It is important to know which cows are pregnant and when they conceived to ensure effective management. Many critical management decisions revolve around knowing when a cow will calve. An effective pregnancy testing strategy is an essential measurement activity.
Pregnancy testing with foetal aging helps you to predict the next calving date with some accuracy. You can use this information to more accurately identify dry-off dates for individual cows that provide a 60-day dry period. Now you can milk each cow to her individual dry-off date. This may allow you to produce extra milk, minimise transition cow feeding costs and generate more profit than would have occurred if you used a blanket dry off date for the herd.
Pregnancy testing also enables you to accurately measure and monitor your herd's reproductive performance:
- 100-day in-calf rate and 200-day not-in-calf rate in year-round calving herds.
- 6-week in-calf rate and not-in-calf rate in seasonal and split calving herds.
There are two main methods for pregnancy testing:
- Manual (rectal) examination of the cow’s reproductive tract by an experienced operator using manual palpation and/or an ultrasound probe.
- Laboratory testing of a sample of milk or blood obtained from the cow to determine the level of specific proteins or hormones associated with pregnancy.
Foetal aging is currently only possible using manual (rectal) pregnancy testing by an experienced operator.
Further information about each of the methods and developing a pregnancy testing strategy can be found in Chapter 5 of the InCalf book for dairy farmers (p. 159-172).
Improving accuracy of pregnancy testing
The length of a pregnancy varies in cows. The average pregnancy is 282 days and hormones from the calf trigger calving. The time at which the calves trigger the process also varies.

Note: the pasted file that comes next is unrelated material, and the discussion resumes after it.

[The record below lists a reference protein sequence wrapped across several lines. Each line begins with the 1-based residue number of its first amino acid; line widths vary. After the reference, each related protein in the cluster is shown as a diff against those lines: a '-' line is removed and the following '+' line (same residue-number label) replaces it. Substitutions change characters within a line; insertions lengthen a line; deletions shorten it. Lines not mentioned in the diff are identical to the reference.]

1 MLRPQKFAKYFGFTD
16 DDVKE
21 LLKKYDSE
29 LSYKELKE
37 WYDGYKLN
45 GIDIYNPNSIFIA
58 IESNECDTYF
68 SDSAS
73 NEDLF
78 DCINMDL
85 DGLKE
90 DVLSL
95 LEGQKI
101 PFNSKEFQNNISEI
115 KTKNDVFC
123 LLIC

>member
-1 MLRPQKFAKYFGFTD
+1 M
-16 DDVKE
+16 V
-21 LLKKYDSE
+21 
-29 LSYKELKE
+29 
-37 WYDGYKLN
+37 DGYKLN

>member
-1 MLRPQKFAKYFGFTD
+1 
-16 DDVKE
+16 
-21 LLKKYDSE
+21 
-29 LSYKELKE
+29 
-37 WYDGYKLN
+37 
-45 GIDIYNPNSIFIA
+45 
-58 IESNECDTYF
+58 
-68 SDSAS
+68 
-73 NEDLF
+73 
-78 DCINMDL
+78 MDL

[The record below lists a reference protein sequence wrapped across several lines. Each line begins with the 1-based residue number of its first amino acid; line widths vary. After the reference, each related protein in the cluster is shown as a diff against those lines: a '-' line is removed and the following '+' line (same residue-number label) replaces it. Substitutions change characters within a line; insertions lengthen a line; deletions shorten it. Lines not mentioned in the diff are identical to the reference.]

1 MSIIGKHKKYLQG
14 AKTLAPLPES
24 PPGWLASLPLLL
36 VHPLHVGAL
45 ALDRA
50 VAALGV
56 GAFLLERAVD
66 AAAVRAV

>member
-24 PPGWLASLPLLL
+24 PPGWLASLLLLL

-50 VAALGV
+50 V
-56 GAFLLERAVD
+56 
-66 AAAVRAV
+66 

Generally, about 70% of cows will calve within a week of their due date based on early rectal pregnancy test results. Typically, 10% of cows calve 10 days before and another 10% calve 10 days after their due date. This natural variation in pregnancies means that pregnancy testing cannot be exact in all cows.
Foetal aging is currently only possible using manual (rectal) pregnancy testing by an experienced operator and is most accurate when cows are between 5 and 15 weeks pregnant. After this time, aging becomes inaccurate.
Accurate identification of animals and careful recording of results is essential for successful pregnancy testing. All animals should have clear ID tags or freeze brands, no duplicate IDs and good recording practice. A result recorded against the wrong cow is a wasted measurement and lost information.
Tip: Bring a list of cows to be tested that includes the number of weeks that they would be pregnant if conceived for each of her recent matings.
You may also need to consider follow-up pregnancy testing. This is recommended because for very early pregnancy testing up to 10% of confirmed early pregnancies are subsequently lost. Consider re-examining cows diagnosed testing under 6-weeks at a later date to confirm that they have held.
Laboratory tests for pregnancy testing
Advantages of laboratory tests for pregnancy testing include:
- Most tests are very accurate at identifying pregnant cows
- Tests are non-invasive – there is low risk of abortion
- Can be convenient – especially with ‘farmer collection’
- Can be cost-effective when small numbers of animals require testing
- Samples can be stored before sending to the laboratory.
Disadvantages of laboratory tests for pregnancy testing include:
- Some tests are only moderately accurate at identifying empty cows
- Unable to age pregnancies with accuracy
- Results are not immediately available as samples sent to a laboratory for testing
- May give false positive results in cows recently calved and in cows that have recently lost their pregnancy
- Require extra handling and leading to increased errors in identification.
Learn how other dairy farmers have used laboratory tests for diagnosing pregnancy in their cows.
Greg Rogers, Katunga, Victoria
Greg milks 260 cows, mainly Friesians with a few Jerseys, at Katunga in northern Victoria.
Pam Malcolm, Invergordon, Victoria
Pam Malcolm has been running Paringa Holsteins in northern Victoria since 1982. She milks 200 cows in a split-calving system.